To what extent was the East Roman Empire open to religious minorities?

Constantin Pfarl

Geschichte

The Byzantine Empire was a multi-ethnic state and a open society. It was indeed a society with no prejudices towards members of different national backgrounds. As a matter of fact, in Byzantine society nobody seems to be really bothered for his ethnic background. Although Greek language and culture were at all times predominant and served as the indisputable vehicle of communication for the citizens‘advancement in the power structure, the ethnic origin from the classical Greek lands, the mainland of Greece, the Aegean islands and the traditionally Greek regions of Asia Minor hat no political or social significance at all. The very name „Ελλην“-Greek was abandoned, apparently without grief, as synonymous to „pagan“ and therefore opposite to Christian. Roman was the name of the Empire and its citizens and this name was generic, not ethnic.

The old Roman institution of citizenship, civitas Romana, had faded already during the early centuries. Apparently, the citizenship did not serve any more as a functional civic identity. By the sixth century the Roman citizens, the cives, were gradually transformed to and were treated as the Emperor’s subjects, subiecti, who were bound directly with and to him through an oath of allegiance; and for this qualification, of being the Emperor’s subjects, there existed no pre-requirements or preconditions of any sort: ethnic background, sin colour, language or religion. It was a time before prejudices of modern times. Anyone was accepted as Roman in vague and not strictly legal sense as long as he served the Emperor’s cause. For immigrants coming into the Empire individually, either as public servants, or more often as soldiers, or in groups through bilateral agreements for their settlement on Roman soil (as foederati), there were no restrictions apart from those we would call today state security reasons: Goths in Thrace, later in Spain an in Italy, Franks in Gauls, Lombards in Pannonia and later in Italy, Vandals in Roman Africa, Saxons at the north western provinces and finally in Britain.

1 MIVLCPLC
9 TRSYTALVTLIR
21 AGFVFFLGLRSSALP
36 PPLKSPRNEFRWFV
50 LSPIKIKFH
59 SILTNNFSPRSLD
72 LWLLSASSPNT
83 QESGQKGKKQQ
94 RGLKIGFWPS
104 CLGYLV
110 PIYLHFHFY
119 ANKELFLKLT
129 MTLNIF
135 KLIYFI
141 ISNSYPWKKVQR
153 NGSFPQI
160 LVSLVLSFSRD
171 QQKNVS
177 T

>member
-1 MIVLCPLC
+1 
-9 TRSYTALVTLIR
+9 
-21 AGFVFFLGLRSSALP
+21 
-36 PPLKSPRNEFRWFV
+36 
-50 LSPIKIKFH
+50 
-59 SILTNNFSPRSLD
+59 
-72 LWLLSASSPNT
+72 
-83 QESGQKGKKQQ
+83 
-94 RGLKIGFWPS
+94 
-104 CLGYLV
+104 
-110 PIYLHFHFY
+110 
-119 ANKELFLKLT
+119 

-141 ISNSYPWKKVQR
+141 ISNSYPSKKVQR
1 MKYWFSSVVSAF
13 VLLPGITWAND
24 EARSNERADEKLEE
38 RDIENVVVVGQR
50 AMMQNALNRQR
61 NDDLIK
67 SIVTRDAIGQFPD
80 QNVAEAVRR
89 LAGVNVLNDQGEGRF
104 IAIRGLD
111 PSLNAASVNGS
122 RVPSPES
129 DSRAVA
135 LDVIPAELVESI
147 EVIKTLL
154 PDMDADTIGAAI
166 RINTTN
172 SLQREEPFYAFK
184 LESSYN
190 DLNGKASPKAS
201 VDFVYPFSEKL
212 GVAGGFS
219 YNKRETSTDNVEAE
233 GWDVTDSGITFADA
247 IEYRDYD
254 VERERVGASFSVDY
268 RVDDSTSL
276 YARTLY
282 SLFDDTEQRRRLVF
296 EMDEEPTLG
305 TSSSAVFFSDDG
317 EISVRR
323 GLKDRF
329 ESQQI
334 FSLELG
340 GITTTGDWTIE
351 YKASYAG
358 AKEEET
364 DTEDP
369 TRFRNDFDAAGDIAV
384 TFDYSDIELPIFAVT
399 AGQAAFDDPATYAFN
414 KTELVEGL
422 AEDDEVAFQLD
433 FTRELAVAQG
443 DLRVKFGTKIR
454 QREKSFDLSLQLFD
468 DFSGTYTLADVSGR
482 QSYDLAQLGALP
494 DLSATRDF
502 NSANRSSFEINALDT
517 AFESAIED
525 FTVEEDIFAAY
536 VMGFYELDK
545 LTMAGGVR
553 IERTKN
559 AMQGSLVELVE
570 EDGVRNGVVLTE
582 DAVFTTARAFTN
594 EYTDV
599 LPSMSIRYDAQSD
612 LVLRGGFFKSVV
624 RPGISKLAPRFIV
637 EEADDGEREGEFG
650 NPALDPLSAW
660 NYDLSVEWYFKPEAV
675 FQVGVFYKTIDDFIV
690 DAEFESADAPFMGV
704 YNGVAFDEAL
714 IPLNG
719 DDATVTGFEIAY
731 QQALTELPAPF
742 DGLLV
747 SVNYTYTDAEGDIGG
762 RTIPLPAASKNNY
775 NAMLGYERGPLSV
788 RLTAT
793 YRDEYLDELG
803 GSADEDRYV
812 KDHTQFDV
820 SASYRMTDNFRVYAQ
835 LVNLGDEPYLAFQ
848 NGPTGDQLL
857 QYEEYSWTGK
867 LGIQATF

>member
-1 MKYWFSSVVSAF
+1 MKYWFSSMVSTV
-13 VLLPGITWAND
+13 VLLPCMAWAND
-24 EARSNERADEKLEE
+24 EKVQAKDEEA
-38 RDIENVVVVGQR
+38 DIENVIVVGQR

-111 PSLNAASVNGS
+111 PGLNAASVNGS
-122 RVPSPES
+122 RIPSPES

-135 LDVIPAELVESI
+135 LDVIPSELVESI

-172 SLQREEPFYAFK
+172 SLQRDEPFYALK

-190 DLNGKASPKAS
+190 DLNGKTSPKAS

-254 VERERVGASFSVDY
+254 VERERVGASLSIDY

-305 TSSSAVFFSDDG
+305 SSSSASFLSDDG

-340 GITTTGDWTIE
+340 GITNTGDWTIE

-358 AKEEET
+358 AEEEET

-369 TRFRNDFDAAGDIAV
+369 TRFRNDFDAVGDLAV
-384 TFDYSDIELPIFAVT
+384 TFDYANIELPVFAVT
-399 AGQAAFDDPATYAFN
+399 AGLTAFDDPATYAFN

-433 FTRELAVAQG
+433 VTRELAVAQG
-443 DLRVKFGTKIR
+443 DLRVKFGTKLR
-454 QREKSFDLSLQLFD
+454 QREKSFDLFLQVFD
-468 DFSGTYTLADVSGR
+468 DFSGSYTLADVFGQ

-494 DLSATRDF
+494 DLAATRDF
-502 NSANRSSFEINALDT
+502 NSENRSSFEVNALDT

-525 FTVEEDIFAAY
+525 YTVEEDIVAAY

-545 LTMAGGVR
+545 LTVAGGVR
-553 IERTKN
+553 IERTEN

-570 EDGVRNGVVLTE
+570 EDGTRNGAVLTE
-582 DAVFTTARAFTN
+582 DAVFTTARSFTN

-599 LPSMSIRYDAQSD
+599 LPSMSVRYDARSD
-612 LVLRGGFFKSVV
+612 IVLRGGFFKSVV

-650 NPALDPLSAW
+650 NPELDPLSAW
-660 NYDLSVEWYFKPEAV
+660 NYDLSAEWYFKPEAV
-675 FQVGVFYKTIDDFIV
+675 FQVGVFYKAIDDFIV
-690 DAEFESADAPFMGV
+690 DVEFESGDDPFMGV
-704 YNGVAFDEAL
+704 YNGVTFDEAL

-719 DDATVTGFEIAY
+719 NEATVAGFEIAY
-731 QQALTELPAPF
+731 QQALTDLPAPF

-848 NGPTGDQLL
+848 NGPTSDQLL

Read more: 

Evangelos  Chrysos: The Jews and other Minorities in Byzantium (2009); online: https://www.academia.edu/31948026/2009-_The_Jews_and_other_Minorities_in_Byzantium
Ralph-Johannes Lilie: Zur Stellung von ethnischen und religiösen Minderheiten in Byzanz: Armenier, Muslime und Paulikianer
 (2012) - In: Visions of community in the post-Roman world, 301-316.

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